And more important I graduated from the University of Chicago with a
sense of my soul and its yearnings. And there’s still a lot of that that goes
on today. Twisty Saturdays ago my wife Ann and I got together with a philosopher
professor voller and led a seminar under the sponsorship Hyde Park
institute. It was a beautiful spring day and we all spent it inside
talking about character and spiritual growth about Aquinas, Beethoven,
victor Frankle. Instead of going outside to enjoy the sun, some of
their students had their sandwiches inside and had an internal debate
amongst themselves about the immaterial quality of the soul. Only at Chicago.
And I saw that day that this place is still wonderfully itself. I saw
old intents of purpose. There are still honest and unironic hunger for
wisdom. There is still the willingness to put your ideas out there and
argue and listen. There is still that ardent searching for truth and a
willingness to be silly in pursuit of it. Chicago gives you a taste for mountaineering.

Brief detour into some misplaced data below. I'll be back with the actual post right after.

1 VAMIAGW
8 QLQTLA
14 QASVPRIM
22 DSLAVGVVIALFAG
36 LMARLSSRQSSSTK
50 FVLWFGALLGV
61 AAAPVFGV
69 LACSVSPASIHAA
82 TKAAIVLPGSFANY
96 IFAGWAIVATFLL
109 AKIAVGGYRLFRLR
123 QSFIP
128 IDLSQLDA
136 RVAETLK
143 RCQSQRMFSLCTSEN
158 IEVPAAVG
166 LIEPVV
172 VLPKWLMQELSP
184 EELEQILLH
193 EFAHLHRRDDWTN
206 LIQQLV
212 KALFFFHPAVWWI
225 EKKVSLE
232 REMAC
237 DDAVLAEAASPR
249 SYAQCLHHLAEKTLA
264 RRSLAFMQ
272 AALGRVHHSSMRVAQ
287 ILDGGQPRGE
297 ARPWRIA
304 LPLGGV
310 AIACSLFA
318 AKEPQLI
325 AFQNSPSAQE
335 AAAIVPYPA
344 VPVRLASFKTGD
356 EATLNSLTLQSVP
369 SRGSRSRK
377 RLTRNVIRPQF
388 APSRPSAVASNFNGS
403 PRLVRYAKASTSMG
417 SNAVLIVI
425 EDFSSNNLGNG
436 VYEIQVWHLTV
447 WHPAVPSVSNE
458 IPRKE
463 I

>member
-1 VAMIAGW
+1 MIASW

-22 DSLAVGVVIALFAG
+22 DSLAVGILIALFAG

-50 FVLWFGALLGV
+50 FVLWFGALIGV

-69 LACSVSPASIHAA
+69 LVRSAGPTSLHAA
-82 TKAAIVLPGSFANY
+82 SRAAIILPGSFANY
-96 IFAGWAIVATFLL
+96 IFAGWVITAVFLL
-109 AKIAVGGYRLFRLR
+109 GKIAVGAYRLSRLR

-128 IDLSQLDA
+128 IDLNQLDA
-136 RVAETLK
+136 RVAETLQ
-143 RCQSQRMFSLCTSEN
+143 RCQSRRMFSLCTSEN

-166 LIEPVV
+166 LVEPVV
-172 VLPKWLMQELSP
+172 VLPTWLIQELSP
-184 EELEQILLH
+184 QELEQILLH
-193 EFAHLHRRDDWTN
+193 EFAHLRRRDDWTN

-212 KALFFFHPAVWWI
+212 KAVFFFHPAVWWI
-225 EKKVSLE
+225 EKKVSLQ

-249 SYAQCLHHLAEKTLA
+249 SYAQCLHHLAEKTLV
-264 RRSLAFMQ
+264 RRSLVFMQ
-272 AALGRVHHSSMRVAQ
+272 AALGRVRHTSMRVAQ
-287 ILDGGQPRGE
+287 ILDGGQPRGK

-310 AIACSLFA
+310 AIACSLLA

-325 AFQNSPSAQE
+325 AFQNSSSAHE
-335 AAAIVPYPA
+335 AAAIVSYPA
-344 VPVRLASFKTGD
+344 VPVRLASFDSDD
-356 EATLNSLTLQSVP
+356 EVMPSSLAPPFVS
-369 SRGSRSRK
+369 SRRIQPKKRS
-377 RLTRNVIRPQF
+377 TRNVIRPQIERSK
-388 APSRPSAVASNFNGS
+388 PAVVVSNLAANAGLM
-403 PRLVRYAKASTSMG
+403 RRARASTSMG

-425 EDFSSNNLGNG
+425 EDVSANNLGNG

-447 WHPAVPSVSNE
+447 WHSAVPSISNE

He, for climbing up towards the summits of human existence. Afterwards
you’re never quite content living in the flatlands, living solely
in the stuff that gets written about on Twitter or even in the newspapers
or talked about on TV. Many years ago a man named Robert Maynard
hutch ends bet this institution’s future on one proposition: That
if you put the big ideas in front of a bunch of 20-year-olds, you can
change their life forever. I can tell you it worked for me. It completely
worked for me. And this change that happens to us that went
here is a very practical change.